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Salvador Ortiz-Carboneres Receives New WATE Lifetime Achievement Award


Spanish teacher and translator Salvador Ortiz-Carboneres is to retire from the University of Warwick at the end of the 2008 summer term. And to recognise his outstanding achievements and contribution to the University, he has been awarded a Warwick Award for Teaching Excellence in a new, special category of “Lifetime Achievement”, the first of its kind to be awarded by the University.

Ortiz-Carboneres is a pioneering teacher of the Spanish language, a translator of seminally important Hispanic works of literature and poetry, and is a committed humanitarian. During his 34 years at the University, he has never taken a sabbatical, or cancelled a single lesson.

The University has always honoured me,” says Ortiz-Carboneres. “I was always proud to work here because the University is so well known. After 34 years, this award is amazing. It means everything to me. It is the best leaving present I can get.

Professor Karen O’Brien, Chair of the University Board of Undergraduate Studies, was on the WATE committee. She says: “We felt it appropriate to introduce an award for people who are approaching retirement, who have made an outstanding lifelong contribution to teaching at the University.

Salvador Ortiz-Carboneres has made an enormous contribution to the educational life of the University over many years. His method of teaching is pioneering, innovative, and highly reflective. He has had an enormous impact, not only in Warwick, but in the wider world with his teaching, his textbooks and his work with the media.

“He is an ambassador for the best and most innovative teaching approach that Warwick has to offer,” she adds.

Ortiz-Carboneres describes his teaching method as a ‘technique for dispersing the blankness in the student’s minds'. As he explains: “The blankness really means reflection, to think. Sometimes the students are confused at that age. There are many lagoons in their minds, spaces I try to fill with clarity.”

“It works for me as well as the students,” he adds. “If I’m not clear in my mind what I’m teaching, I will create confusion. Learning is based on trust, and the students must trust that I can teach them well.

Ortiz-Carboneres was clearly a favourite amongst the students. Manus Conahan of the Centre for Student Development and Enterprise was involved in organising the award. He says: “Salvador Ortiz-Carboneres’ nomination stood out due to the sheer numbers of students who nominated him. We’ve never seen anything like it before. They really appreciate his commitment and enthusiasm. He has a real ability to touch people.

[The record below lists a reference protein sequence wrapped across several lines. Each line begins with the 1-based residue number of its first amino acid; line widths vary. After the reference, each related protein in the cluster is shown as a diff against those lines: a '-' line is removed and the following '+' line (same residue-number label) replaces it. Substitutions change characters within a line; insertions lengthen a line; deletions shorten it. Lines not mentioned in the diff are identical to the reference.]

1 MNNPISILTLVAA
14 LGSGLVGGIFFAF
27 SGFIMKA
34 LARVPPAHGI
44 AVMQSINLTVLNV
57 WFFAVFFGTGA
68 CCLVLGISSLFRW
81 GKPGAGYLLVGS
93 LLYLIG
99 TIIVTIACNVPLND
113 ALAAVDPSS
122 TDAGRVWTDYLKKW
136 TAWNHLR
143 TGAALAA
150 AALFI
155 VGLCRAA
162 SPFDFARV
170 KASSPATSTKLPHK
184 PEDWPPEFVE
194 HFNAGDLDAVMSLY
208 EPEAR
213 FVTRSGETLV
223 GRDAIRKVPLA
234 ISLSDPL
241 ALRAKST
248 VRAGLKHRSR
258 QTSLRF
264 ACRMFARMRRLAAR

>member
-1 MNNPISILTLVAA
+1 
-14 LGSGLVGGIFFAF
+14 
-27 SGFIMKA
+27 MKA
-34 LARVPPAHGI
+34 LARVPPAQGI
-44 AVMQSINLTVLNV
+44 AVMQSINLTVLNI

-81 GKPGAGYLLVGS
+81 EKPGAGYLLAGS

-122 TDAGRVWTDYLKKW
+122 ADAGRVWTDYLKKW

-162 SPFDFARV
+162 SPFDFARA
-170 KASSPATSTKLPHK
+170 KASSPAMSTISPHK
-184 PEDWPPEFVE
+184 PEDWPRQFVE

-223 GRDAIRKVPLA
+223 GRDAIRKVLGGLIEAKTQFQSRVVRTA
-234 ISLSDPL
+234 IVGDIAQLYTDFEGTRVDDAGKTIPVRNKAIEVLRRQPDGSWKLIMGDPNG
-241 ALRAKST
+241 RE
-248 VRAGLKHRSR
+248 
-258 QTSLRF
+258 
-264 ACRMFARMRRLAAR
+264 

Ortiz-Carboneres has also brought his unique style of teaching around the world, including India and the Philippines. Services for which he expected no payment.

One of the things about my teaching is that I wanted to make it available to many people,” he says. “Teaching in India and the Philippines was especially good. They invited me to teach, but their budget was very small, they could only offer expenses and accommodation. But when I got there, the people invited me into their homes for meals and I really got to know the culture, so I benefited from my charity.

During his working life at the University, Ortiz-Carboneres also produced language courses for the BBC – España Viva and Paso Doble (as academic advisor) – and has worked with The Times Educational Supplement and Royal Shakespeare Company.

There are two things in England that I have always admired, the BBC and The Times Newspaper,” says Ortiz-Carboneres. “I was interviewed by the BBC on Women’s Hour to talk about the new Collins Dictionary. It was lovely, really fantastic. After that, I was asked to record a pilot programme of intensive teaching, ‘España Viva’. It was very popular. Even Princess Diana had heard of it.

Thanks to the BBC, I was then asked to work with the Royal Shakespeare Company, to check their translation of their production of 'Don Juan', and gave a lecture, ‘Don Juan and His Historical Background’, in February 1990. I advised them on certain points in the play, it was a real honour. I refused payment, but I gained many friends. And free tickets for RSC performances. But I often gave them to my students when I couldn’t attend.”

Ortiz-Carboneres is considered one of the most important translators of Hispanic texts, having translated works by Nicholas Guillén and Juan Ramón Jiménez.

What started me translating was the fact that I wanted to read Fyodor Dostoevsky’s ‘The Idiot’,” he says. “But this was only available in Russian. I went on a Russian course, and after a while I asked how long it would be before I could read the book. I was told it would be at least four years! But thanks to other people who translated the book into English, I could enjoy it.”

It is perhaps through his choice of translations that Ortiz-Carboneres can express his humanitarian beliefs. “I translate the things I believe in,” he says. “And I want to make it available to everyone. If the writer inspires me in their ideas, then I will translate them.”

“My translation is always trying to work against intolerance. The tide of intolerance is very strong, but my belief is stronger. Monstrosities such as slavery, for example, I feel we have to make sure that doesn’t happen again.